This is an addition to my earlier match report on the Guangzhou derby and gives a view from the five or so hours I spent in the away end. It is also intended as a thank you to the police and Evergrande officials for allowing me to remember my first CSL away game for all the right reasons.
R&F fans had been told to arrive at the ground two and a half hours early to avoid any pre-match incidents. The atmosphere among the Fuli faithful was pretty muted until the Evergrande fans started chanting and singing an hour before kick-off at which point there were more home fans inside the stadium than R&F have managed to get to any game this year.
The party really started in the away end when five Nigerians equipped with horns arrived to cheer on their fellow countryman Yakubu. This got everybody up on their feet and the chanting got into full swing, aided by the free clappers we’d all been given. These also doubled as R&F signs for those who’d forgotten their scarves.
I’ve heard stories about away fans being badly treated at CSL games so was presently surprised when we were allowed to reach through the bars in the concourse separating the two sets of fans to buy drinks, very necessary given the thirty degrees plus temperatures that the game was played in. Free water also appeared at half time although I think this was bought by the club rather than given to us by Evergrande.
Even if the atmosphere among the home fans wasn’t quite as good as normal it was definitely the best atmosphere I’ve experienced in China, especially amongst the R&F fans. I guess the derby brings that out in people. There was little hostility between the two sets of fans until right at the end of the game.
Yakubu’s late goal caused pandemonium in the away end as everyone started jumping up and down for all they were worth. Our view of the goal wasn’t great so nobody knew who had scored, not that anybody cared at that time, and the news that it was Yakubu only increased the joy, particularly for the Nigerians.
We were only separated from the Evergrande fans by 8 empty seats, a pathetic fence and a very sparsely populated line of policemen. After the final whistle some very angry Evergrande fans threw drinks at us which naturally drew a verbal response from the R&F fans but the police did well to push the opposing fans further apart.
We’d been told to bring a change of clothes and to expect to wait up to an hour after the end of the match to be let out but the order to remove the blue shirts was given only 10 or 15 minutes after the end. It soon became clear that this was a mistake as when the police ushered us onto the concourse we were greeted by the sight of hundreds of baying and jeering Evergrande fans massed around our exit below.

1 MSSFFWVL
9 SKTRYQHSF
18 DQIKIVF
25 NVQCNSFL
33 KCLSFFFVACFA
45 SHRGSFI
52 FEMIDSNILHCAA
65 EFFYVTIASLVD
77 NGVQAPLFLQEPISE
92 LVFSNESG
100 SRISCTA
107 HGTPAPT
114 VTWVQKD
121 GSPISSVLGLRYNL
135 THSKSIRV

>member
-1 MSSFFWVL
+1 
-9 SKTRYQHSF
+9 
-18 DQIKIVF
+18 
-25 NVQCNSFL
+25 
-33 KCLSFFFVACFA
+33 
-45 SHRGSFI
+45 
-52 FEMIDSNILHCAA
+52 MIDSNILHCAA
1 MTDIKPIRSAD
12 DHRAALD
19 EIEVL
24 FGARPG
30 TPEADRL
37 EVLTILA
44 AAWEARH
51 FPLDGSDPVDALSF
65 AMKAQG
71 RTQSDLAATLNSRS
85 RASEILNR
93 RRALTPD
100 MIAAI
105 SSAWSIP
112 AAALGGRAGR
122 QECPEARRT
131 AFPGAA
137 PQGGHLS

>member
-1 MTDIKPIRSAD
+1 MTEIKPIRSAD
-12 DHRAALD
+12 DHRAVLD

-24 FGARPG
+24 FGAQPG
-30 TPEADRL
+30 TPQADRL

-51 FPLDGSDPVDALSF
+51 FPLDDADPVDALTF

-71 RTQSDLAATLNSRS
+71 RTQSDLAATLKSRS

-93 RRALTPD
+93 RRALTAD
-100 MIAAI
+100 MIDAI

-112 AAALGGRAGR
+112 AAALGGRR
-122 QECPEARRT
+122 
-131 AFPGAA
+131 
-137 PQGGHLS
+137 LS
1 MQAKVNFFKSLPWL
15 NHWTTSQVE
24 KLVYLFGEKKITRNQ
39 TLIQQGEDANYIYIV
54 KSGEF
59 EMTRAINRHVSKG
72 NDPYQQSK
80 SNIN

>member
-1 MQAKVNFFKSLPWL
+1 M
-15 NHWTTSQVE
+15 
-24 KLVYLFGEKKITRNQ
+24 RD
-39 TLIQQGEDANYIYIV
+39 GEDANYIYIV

The police swiftly marched us back into the ground and we sat for five minutes before another aborted attempt to leave was made. A quick thinking official/policeman then told us all to be quiet and led us on a walk all the way round the inside of the ground from the north end to the south end which ended with a descent to the running track around the pitch just behind the dugouts. We walked past some of our heroes who had just come out of the dressing room but only had time to give them another cheer before we were hustled out down a tunnel that I think was where the ambulances had driven out of earlier.
It soon became obvious that although we weren’t wearing blue any more we still stuck out like a sore thumb because we had massive grins on our faces and all the Evergrande fans were in red, not the many different colours that we were wearing. Despite hearing some people say that we were Fuli fans, the small group I was with made it safely to the metro station where we blended in a bit better.
There was no time for celebrations as I had to get the last metro back out to Foshan but it was still a fantastic evening and one that has got me looking at the fixture list for away matches after I get back from my summer holiday.
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